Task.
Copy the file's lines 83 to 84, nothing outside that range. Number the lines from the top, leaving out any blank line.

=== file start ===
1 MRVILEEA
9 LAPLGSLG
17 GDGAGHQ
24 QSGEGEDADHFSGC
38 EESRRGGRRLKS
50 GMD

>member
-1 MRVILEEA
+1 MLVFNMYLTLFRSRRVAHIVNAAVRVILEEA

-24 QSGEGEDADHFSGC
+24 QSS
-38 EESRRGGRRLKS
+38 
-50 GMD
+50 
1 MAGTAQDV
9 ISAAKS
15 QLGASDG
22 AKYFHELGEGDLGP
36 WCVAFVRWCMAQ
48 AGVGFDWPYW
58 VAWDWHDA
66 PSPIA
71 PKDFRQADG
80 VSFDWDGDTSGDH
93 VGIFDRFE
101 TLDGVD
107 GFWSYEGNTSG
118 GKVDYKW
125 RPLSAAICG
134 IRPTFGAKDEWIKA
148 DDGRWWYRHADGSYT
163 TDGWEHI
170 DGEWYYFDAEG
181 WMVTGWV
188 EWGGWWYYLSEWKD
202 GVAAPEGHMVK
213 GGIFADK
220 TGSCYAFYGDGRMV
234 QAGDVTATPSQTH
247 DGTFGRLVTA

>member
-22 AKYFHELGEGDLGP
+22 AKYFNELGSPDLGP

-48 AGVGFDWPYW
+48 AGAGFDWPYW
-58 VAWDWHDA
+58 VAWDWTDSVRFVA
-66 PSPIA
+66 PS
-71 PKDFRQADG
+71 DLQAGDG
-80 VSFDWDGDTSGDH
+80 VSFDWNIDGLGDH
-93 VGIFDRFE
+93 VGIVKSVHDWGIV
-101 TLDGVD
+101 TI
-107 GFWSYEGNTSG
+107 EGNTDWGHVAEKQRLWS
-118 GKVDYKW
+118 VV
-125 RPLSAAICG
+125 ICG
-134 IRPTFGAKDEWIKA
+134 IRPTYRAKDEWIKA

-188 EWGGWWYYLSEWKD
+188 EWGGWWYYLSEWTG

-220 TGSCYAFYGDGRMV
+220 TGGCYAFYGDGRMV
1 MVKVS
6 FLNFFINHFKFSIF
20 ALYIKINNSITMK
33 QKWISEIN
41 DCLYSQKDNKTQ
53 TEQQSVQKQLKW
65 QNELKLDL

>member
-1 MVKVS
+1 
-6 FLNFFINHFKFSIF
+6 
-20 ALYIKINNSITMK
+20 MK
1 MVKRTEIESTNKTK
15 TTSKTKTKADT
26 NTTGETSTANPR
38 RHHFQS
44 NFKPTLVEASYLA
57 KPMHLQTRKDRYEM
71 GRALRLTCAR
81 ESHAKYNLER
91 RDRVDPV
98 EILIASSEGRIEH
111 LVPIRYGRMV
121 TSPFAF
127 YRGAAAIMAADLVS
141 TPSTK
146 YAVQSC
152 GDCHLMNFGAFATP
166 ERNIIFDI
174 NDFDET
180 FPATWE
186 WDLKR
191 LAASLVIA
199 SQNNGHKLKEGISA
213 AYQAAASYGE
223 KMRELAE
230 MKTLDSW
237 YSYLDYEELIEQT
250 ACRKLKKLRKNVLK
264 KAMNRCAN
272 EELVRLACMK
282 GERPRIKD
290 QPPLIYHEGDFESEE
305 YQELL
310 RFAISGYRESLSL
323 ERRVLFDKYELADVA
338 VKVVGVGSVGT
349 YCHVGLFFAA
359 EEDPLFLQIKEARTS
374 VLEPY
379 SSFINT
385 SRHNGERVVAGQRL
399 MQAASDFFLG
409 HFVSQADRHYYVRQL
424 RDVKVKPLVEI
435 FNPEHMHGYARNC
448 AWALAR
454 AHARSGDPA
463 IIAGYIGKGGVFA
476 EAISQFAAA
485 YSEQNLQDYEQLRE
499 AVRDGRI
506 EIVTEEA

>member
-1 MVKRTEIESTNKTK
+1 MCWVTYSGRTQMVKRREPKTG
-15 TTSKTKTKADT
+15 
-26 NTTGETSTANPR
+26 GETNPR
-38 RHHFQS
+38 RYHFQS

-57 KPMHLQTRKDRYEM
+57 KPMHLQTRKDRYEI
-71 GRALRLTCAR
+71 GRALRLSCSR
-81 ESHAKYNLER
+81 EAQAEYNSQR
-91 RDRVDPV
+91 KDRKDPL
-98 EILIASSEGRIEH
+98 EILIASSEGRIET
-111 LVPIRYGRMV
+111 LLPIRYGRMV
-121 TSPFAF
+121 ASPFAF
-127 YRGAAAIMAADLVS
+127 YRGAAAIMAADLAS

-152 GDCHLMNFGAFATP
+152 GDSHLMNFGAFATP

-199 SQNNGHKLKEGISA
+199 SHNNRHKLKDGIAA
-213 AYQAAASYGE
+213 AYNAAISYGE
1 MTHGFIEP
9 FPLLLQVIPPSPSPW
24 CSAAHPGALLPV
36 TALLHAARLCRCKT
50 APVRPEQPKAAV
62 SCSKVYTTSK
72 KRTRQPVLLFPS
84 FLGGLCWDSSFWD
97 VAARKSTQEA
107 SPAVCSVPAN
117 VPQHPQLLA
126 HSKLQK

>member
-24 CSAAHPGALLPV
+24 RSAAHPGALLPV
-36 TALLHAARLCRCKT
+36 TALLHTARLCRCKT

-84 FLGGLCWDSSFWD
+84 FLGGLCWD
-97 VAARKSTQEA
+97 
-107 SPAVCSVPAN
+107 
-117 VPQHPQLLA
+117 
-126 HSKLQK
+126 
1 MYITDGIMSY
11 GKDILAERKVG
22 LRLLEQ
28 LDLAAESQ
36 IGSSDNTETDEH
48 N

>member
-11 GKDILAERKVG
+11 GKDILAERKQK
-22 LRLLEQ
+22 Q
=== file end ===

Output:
-20 ALYIKINNSITMK
+20 MK